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Showing posts from April, 2012

Troy, the Director’s Gutting

Troy (2004) often gets a bum rap. Sure, it’s silly, pretentious, and it takes the entire notion of Greek gods and tosses them into the Aegean, but all that not withstanding, it’s a decent swords-and-sandals epic. The fable of Troy is one of those stories that most people simply grow up with, absorbing it through their pores until they can recite at least one major point by heart: always look a gift horse in the mouth. Any number of people can recite “Is this the face that launched a thousand ships...?” The film recounts the star-crossed lovers Paris (Orlando Bloom, ugh), prince of Troy, and Helen (Diane Kruger, sigh), wife of Spartan king Menelaus (Brendan Gleeson, hurrah). Paris smuggles Helen back with him to Troy, and the cuckolded Menelaus goes to his brother, big Greek King Agamemnon (Brian Cox, double hurrah) and whines. Agamemnon is actually overjoyed at this turn of events, since he’s bent on conquering the known world and didn’t like the peace treaty between Sparta and Troy.…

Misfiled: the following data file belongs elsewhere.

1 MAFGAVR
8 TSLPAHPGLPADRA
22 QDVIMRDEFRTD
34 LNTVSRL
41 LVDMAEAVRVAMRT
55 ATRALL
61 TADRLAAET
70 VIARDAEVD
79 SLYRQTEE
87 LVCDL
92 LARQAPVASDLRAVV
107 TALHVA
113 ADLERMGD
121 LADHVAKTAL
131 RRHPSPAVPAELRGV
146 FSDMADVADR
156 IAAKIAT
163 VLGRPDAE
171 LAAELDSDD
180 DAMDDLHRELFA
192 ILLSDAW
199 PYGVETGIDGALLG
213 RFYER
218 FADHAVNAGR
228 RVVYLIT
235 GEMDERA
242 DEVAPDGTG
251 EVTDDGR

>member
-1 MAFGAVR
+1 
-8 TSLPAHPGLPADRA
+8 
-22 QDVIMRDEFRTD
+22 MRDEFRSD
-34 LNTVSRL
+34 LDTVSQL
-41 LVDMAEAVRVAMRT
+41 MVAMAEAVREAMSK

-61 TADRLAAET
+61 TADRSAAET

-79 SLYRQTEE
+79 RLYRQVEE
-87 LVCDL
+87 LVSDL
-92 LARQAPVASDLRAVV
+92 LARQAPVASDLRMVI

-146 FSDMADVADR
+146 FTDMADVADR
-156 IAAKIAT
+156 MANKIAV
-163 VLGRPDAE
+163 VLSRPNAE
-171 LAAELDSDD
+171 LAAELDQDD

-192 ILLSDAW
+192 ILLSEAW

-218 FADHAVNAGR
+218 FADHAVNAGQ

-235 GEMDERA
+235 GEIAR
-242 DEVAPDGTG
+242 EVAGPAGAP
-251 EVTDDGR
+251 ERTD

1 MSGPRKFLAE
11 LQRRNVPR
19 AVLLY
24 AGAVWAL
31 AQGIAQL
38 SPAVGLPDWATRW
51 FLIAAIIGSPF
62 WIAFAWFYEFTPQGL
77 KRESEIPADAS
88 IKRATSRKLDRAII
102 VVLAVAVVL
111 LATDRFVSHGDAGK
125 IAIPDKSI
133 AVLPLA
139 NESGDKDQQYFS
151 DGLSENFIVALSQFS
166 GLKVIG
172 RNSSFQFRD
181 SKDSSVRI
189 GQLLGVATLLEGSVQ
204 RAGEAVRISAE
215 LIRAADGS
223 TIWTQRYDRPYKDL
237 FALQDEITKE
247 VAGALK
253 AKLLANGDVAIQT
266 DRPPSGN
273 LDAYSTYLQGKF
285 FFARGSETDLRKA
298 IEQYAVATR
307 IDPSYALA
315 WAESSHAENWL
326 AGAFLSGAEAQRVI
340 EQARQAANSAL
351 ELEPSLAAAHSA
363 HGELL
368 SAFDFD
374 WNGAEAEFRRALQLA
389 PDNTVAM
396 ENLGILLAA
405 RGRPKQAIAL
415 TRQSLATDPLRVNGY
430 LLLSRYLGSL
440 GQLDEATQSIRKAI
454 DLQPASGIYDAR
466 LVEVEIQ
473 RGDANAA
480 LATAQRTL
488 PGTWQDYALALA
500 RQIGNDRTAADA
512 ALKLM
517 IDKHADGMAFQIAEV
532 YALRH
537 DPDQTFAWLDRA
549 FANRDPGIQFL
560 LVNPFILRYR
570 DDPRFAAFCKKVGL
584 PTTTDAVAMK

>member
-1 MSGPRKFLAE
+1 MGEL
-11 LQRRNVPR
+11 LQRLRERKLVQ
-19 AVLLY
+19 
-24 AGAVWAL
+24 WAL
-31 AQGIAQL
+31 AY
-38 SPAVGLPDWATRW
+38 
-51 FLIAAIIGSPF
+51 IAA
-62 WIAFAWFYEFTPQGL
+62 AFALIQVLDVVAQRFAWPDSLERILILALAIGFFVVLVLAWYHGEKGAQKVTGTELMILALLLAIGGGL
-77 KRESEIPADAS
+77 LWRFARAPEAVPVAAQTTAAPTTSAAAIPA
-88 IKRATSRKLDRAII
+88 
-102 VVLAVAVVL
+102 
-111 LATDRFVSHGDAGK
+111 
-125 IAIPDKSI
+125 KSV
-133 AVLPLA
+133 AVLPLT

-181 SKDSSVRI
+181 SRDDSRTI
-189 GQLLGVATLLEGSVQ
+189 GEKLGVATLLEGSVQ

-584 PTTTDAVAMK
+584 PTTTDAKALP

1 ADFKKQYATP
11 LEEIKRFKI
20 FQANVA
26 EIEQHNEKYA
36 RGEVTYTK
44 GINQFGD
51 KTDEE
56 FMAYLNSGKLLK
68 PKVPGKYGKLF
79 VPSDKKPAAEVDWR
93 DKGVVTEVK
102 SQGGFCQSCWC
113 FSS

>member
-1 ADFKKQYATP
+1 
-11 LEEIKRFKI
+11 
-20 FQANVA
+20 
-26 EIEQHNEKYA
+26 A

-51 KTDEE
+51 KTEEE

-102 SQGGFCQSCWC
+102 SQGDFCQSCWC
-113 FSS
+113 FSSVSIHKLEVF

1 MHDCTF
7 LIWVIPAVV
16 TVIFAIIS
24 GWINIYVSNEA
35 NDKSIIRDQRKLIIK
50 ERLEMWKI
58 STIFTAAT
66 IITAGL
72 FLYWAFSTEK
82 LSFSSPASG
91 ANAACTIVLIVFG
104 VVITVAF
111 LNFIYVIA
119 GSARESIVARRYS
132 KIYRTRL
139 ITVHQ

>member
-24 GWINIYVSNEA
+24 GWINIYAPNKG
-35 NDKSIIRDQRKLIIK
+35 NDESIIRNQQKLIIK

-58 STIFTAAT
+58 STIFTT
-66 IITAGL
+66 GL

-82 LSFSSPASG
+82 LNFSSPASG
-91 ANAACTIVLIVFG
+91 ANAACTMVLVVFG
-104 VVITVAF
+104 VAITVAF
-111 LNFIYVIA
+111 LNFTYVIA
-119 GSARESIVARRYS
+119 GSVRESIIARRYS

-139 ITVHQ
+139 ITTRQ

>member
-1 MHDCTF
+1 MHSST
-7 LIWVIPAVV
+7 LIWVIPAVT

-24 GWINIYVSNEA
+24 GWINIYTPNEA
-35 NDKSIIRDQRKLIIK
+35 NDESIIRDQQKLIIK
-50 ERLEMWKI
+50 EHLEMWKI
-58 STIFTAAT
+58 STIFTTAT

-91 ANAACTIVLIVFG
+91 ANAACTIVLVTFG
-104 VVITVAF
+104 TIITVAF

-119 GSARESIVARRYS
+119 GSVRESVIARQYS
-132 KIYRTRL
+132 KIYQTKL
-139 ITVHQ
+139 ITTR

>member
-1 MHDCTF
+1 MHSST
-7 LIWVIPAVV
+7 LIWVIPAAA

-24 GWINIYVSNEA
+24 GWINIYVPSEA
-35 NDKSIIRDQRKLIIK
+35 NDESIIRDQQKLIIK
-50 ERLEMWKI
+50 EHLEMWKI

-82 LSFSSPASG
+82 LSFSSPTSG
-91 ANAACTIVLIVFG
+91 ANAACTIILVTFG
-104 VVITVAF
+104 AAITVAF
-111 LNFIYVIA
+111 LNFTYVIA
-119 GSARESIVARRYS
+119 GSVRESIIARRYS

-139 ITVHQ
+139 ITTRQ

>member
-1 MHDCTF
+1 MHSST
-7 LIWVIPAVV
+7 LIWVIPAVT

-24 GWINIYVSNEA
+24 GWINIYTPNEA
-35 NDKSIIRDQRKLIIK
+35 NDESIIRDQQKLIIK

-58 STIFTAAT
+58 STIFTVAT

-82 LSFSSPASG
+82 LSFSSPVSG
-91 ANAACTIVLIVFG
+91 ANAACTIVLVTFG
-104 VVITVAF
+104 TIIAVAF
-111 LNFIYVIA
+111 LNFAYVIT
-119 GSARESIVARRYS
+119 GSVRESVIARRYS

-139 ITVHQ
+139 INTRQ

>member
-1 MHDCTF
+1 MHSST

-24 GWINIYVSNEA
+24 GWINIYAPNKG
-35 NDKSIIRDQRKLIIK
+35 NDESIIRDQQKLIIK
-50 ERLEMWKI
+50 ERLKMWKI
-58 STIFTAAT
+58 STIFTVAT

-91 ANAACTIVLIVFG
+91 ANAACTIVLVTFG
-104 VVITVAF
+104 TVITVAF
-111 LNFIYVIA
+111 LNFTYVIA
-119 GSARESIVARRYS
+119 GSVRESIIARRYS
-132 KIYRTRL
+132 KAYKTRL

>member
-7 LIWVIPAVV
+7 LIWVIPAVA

Rehashed: Titanic

Do not think for a second that I will spend a dime going to see Titanic in 3-D. Ain’t happening. I just thought I’d take advantage of its reissue in its new form to review the film, because the only item of substance changed was a starfield. The most memorable ship in human history is the Titanic. If you know nothing about maritime history, shipping, ships, or crossing any water wide than a puddle on the sidewalk, chances are you’ll still know the name Titanic. Arguably the finest ships of the time, she set sail from Southampton, England, on April 10, 1912, bound for New York City on her maiden voyage. She and over 1,500 of her passengers and crew (out of over 2,200) never arrived. The story is the stuff of legend. The Titanic was “unsinkable.” She was the very latest statement for luxury travel. It was her maiden voyage. The cream of English and American society were on board. The finest employees of the White Star Line were assigned to work on the Titanic. The ship’s designer, the o…